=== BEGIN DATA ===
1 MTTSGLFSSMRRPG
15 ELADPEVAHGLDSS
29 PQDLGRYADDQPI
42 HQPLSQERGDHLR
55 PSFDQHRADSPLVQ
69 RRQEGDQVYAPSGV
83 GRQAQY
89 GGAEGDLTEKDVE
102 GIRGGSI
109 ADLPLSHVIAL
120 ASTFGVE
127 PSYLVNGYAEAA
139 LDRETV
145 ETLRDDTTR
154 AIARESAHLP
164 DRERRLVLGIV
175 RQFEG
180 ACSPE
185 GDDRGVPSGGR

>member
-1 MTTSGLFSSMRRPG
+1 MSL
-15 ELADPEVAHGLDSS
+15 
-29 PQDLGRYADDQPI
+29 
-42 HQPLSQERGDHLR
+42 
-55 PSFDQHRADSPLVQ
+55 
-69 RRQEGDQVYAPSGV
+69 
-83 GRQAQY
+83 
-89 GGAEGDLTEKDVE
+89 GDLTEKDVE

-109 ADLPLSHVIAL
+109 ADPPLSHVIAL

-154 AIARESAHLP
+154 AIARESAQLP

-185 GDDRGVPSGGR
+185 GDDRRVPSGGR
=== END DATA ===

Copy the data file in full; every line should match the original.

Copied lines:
1 MTTSGLFSSMRRPG
15 ELADPEVAHGLDSS
29 PQDLGRYADDQPI
42 HQPLSQERGDHLR
55 PSFDQHRADSPLVQ
69 RRQEGDQVYAPSGV
83 GRQAQY
89 GGAEGDLTEKDVE
102 GIRGGSI
109 ADLPLSHVIAL
120 ASTFGVE
127 PSYLVNGYAEAA
139 LDRETV
145 ETLRDDTTR
154 AIARESAHLP
164 DRERRLVLGIV
175 RQFEG
180 ACSPE
185 GDDRGVPSGGR

>member
-1 MTTSGLFSSMRRPG
+1 MSL
-15 ELADPEVAHGLDSS
+15 
-29 PQDLGRYADDQPI
+29 
-42 HQPLSQERGDHLR
+42 
-55 PSFDQHRADSPLVQ
+55 
-69 RRQEGDQVYAPSGV
+69 
-83 GRQAQY
+83 
-89 GGAEGDLTEKDVE
+89 GDLTEKDVE

-109 ADLPLSHVIAL
+109 ADPPLSHVIAL

-154 AIARESAHLP
+154 AIARESAQLP

-185 GDDRGVPSGGR
+185 GDDRRVPSGGR